The Indie Author's Guide to Business
by Cindy Layton
At the beginning of my writing career I fell in love with the idea that I would cross over from the business world: confining, restricting, full of rules and conventions, and embrace the creative life. Instead of crunching numbers and reviewing financial statements my days would be spent mulling the choices of my characters and laying out the lyrical prose that begged to find their way onto paper.
Then I attended the Indie Author Day at the Portland Public Library.
The message was clear. If you are an independent author you are the owner of small business.
The first speaker, Jen Blood, included in her PowerPoint presentation charts and sales calculators, marketing data and an analysis of her sources of revenue. She spends at least some part of her day monitoring sales and, when a manuscript is nearing its final stages she turns her attention to cover design and prepares a “sell sheet” - a summary of her marketing plan and placement options. In the traditional publishing world a sell sheet is prepared by the editor in conjunction with the sales, marketing and public relations staff. In self-publishing that’s you.
Kerry J. Charles, another Maine-based author, takes it a step further. She advised the audience to take advantage of the resources, particularly free ones, to format, design and otherwise bring your book to market. She designs her own covers using Wikimedia images, a database of photos in the public domain. Her books are published by Edmund + Octavia, her own publishing company. (Blood also publishes under her own imprint, Aiden Press.)
As the CEO of your book you’ll need to make lots of decisions. What will be your selling price? Which software will you use to format your manuscript? Do you feel comfortable editing your own work? What about distribution outlets? How much will you have to spend on a marketing effort? Do you know anything about how to increase your rankings using search engine optimization? Who do you know that will write a blurb for your book? Should you pay for a professional review? After all that, how many books will you need to sell to cover these costs?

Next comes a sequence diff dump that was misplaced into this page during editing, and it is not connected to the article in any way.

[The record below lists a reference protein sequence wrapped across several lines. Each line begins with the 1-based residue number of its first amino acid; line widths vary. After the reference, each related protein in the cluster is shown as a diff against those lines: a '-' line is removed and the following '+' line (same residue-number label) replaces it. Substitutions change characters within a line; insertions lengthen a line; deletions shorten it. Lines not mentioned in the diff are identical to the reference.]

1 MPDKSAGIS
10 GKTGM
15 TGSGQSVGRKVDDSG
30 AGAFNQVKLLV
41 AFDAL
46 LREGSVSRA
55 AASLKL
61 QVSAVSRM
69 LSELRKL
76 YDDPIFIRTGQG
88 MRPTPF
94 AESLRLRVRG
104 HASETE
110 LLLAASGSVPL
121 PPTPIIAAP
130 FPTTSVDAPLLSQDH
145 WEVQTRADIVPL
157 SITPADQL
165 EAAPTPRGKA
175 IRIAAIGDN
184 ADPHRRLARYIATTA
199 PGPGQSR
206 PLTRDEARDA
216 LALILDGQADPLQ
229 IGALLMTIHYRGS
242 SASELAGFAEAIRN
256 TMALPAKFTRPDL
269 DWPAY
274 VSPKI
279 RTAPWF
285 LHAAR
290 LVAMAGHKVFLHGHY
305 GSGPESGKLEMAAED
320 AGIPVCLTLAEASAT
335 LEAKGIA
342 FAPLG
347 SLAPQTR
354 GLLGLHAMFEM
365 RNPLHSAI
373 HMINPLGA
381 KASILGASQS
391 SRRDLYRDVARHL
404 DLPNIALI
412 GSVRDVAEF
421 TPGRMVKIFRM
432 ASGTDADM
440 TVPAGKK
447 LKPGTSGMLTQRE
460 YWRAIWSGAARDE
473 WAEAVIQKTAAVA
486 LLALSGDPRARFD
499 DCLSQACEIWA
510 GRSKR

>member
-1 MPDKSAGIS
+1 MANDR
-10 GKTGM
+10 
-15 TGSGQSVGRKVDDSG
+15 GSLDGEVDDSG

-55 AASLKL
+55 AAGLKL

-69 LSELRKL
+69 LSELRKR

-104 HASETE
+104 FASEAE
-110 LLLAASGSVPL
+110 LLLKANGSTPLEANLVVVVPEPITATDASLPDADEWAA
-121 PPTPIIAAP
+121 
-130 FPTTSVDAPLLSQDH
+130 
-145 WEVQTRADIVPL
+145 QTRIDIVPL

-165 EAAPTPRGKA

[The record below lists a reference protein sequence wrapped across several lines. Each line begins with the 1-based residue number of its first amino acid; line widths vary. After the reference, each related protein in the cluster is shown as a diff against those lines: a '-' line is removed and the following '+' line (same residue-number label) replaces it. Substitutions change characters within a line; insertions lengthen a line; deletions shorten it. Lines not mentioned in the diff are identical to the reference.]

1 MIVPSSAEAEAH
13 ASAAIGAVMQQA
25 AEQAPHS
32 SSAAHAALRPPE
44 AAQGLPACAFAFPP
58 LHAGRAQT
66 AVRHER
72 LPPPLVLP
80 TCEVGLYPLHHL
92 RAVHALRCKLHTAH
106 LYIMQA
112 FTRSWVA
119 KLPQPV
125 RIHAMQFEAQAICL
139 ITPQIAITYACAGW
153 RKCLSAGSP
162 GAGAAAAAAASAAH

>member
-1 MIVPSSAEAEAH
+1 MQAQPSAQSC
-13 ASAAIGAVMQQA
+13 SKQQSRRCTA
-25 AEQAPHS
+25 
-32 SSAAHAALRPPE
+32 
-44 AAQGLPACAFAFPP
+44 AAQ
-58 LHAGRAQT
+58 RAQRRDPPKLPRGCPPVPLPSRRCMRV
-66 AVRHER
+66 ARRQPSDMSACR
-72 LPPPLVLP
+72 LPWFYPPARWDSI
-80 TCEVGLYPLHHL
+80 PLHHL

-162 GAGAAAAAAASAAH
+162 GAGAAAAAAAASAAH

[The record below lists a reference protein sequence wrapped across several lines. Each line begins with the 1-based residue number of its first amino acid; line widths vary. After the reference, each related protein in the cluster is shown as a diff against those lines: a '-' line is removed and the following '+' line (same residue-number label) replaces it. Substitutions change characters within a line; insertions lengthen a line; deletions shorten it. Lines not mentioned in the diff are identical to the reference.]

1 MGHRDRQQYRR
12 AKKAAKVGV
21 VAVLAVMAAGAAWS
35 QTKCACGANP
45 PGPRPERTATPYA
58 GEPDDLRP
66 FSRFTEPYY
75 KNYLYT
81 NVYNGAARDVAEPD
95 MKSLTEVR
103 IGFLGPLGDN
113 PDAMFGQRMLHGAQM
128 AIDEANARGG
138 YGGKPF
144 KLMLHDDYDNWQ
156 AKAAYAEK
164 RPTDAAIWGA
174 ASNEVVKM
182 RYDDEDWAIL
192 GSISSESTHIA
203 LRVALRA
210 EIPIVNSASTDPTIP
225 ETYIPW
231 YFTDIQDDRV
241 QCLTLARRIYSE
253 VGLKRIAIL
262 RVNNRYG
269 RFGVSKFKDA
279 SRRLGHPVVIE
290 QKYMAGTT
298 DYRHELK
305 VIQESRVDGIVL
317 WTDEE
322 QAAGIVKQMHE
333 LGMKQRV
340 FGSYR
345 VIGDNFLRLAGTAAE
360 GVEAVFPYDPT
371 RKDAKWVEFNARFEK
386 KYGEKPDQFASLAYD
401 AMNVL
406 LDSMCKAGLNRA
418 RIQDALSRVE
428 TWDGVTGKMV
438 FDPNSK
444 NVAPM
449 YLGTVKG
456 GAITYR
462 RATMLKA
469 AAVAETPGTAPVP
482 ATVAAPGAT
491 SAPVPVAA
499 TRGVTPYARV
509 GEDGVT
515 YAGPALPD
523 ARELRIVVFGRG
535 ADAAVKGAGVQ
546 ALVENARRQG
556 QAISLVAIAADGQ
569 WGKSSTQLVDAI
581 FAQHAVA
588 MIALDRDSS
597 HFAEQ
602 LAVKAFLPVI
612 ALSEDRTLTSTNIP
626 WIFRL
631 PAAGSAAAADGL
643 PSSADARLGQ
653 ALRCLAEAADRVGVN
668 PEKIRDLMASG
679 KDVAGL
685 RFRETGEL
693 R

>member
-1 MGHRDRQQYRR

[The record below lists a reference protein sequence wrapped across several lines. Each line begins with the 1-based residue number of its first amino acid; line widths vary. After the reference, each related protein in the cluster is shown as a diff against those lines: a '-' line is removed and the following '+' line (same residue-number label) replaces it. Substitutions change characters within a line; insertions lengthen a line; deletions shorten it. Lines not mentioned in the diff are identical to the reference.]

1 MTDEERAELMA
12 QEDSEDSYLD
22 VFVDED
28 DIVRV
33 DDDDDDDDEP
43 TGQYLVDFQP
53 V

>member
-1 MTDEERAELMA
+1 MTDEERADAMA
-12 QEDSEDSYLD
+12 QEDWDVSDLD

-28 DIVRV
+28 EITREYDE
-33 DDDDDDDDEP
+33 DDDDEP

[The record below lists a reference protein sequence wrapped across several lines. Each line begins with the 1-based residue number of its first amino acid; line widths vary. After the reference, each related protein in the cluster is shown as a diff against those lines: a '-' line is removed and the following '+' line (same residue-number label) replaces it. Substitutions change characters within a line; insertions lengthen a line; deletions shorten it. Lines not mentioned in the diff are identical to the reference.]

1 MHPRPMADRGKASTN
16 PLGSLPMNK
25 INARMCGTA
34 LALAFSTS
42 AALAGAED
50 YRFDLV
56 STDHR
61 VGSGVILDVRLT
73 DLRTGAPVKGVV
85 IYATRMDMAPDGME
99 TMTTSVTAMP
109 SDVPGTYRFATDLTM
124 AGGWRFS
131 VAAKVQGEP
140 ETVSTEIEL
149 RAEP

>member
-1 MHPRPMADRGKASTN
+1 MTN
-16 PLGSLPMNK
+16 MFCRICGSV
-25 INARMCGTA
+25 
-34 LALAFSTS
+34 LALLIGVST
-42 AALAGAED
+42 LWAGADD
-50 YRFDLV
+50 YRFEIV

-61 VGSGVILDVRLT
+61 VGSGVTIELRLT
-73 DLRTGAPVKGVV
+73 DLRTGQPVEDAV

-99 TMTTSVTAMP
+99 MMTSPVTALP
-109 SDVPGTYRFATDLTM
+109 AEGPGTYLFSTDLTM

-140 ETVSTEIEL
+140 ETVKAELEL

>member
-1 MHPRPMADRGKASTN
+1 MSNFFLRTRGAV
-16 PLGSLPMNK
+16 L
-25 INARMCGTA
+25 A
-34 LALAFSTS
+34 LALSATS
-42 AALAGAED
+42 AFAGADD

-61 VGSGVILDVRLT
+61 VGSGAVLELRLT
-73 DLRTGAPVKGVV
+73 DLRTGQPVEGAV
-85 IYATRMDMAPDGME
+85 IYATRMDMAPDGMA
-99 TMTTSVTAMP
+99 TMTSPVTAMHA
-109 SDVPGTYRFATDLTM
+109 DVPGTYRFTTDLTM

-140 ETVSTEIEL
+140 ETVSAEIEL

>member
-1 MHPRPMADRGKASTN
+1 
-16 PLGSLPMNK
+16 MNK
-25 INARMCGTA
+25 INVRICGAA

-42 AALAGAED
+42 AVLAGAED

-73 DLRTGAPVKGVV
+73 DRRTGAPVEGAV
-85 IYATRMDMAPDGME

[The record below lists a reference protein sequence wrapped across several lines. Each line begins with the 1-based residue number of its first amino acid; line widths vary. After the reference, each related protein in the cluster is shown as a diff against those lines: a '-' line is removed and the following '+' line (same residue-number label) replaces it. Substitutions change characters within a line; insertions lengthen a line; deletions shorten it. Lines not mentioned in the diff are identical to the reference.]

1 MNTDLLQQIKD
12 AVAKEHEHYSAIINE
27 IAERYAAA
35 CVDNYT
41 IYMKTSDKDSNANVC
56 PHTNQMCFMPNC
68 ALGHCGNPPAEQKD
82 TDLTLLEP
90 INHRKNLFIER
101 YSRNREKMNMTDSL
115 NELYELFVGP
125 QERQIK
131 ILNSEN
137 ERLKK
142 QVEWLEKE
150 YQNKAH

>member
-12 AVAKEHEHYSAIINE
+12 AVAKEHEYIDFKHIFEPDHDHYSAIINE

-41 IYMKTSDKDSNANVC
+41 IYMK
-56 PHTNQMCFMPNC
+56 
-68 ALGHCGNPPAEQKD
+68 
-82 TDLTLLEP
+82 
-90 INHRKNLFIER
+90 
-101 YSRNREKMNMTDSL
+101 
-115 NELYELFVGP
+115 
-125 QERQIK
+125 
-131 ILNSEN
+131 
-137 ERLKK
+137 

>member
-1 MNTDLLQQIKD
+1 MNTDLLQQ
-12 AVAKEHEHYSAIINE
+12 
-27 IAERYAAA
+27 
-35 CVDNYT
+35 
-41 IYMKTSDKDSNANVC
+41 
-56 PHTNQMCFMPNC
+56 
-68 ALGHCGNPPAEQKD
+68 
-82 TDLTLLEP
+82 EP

Granted, some of this would fall to the author in a traditional publishing scenario but many of these tasks fall far outside an author’s sphere of experience. Successful self-published authors figure out quickly which of these tasks they can manage and which are best farmed out to professionals. There is a cottage industry of editors, cover designers, book reviewers, manuscript formatting and fulfillment and distribution providers. You can order an a la carte set of services to compliment your own efforts or a ‘partner publisher’ will package a variety of these services for a fee. Here’s a great discussion of the partner publishing model from Connie Mayo, author of The Island of Worthy Boys (She Writes Press)
So what’s an unpublished author to do? Without an MBA from the B School it may seem difficult to master the myriad of tasks without some level of expertise. But that’s thinking from the world that told you accountants crunch numbers, marketers write copy, and CEO’s manage people and resources. The paradigm has shifted. Look at YouTube or Etsy. Artists are fully embracing the idea that they can handle, no - they insist on managing, the creation, the distribution and the sales of their products. There is no separation of the tasks, no parsing out of multiple layers of responsibility. And the market, the audience, the customers, will determine who rises to the top. The direct market end-users have replaced the gatekeepers.
So, know what you’re good at. Farm out anything you can’t handle. Vet your support resources carefully and have at it.
The rewards are waiting to be reaped.
Are you the CEO of your own small press? Let us know how you did it.
Also see my articles on changes in the publishing industry: